I have worked in a psychiatric ward for children before and I think personality is definitely the reason for not getting out there and protesting what is wrong. Only one person I worked with cared enough to buck the status quo. Everyone else was totally content coming in to work and doing the same thing every day. Change was met with a ton of resistance and things generally ended up going back to the way they were in no time flat. Now, these same people would probably say that money and administration were to blame for a lack of progress,but a few weeks “on the inside” painted a very different picture.

  • Wilson Suttles

    Wilson Suttles

    August 3rd, 2012 at 2:49 PM

    I have worked in a psychiatric ward for children before and I think personality is definitely the reason for not getting out there and protesting what is wrong. Only one person I worked with cared enough to buck the status quo. Everyone else was totally content coming in to work and doing the same thing every day. Change was met with a ton of resistance and things generally ended up going back to the way they were in no time flat. Now, these same people would probably say that money and administration were to blame for a lack of progress,but a few weeks “on the inside” painted a very different picture.

  • solomon

    solomon

    August 5th, 2012 at 9:04 AM

    If we as a community do not stand up and advocate and fight for the things that we deem to be the most important in life, then who is supposed to do that? We can’t keep pretending that one voice doesn’t matter, because surely it does. We have to be brave though, be strong, abd be ready to take the criticism when there are others who do not believe in what we say and stand for. If an issue is important to you, then by all means, fight for it, get the message out, and show others why this is something that is worth fighting for and worth getting them behid the message too.

  • seanhughes

    seanhughes

    August 6th, 2012 at 11:27 AM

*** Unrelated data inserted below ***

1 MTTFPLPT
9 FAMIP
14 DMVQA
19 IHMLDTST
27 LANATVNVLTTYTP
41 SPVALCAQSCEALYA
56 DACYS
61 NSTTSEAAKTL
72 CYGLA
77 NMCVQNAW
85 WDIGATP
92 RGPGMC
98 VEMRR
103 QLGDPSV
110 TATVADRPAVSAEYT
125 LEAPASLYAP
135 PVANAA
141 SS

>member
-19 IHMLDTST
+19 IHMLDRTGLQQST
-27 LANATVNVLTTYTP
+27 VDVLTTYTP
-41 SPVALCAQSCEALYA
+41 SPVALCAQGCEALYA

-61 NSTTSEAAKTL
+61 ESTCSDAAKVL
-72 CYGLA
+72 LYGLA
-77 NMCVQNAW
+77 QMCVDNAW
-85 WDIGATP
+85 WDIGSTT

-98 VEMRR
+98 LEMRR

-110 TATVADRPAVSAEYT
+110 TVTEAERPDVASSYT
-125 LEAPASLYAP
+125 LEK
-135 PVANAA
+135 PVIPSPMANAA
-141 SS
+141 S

I really do hate to say this but I know that there have been times in my life when I have failed to advocate for causes that are near and dear to me and in the end I wind up feeling terrible because I did not lend my voice to something that I really could have made a difference with. I guess as I have gotten older it does not bother me so much to think that I could be alienating someone else just because I voice my opinion. So what is they don’t agree with me? Isn’t that the beauty of this country? You don’t have to agree with me but you do have to agree that I have the right to say it. So I think that advocating is something that should not be frowned upoin but encouraged. You can do it without offending, and remember that the only thing that is more offensive is allowing others to smother what you have to say and to make you feel less important as a result.

  • Eliza

    Eliza

    August 7th, 2012 at 5:53 PM

    It concerns me that there are those therapists who would say that they don’t advocate because they aren’t sure what to advocate for?!
    Sorry but aren’t these educated people who should know the issues in their field that deserve to be promoted and that they feel strongly enough about to indeed promote in their professional community?
    I don’t think that you should choose a cause to stand behind all for just being able to say that you support this or that.
    But surely there is something out there that as a therapist interests or concerns you, or that you have strong beliefs about, that could use your help and support?
    I happen to think that this is a way that every professional should work if you indeed are passionate about what you do and the people that you are helping. It gets you involved in the greater good, and helps you to stay educated about the ares which are currently of the most interest in your field today.
    I hate to go so far as to suggest that this is your obligation as a member of a professional community that advocates for others, but I guess if the truth be told, I kind of think that it is.

  • Al

    Al

    August 8th, 2012 at 4:44 AM

    You could look at it as maybe therapists are afraid of alienating their patients and peers if they speak out about something that could be seen as divisive. So to avoid that they choose to remain quiet.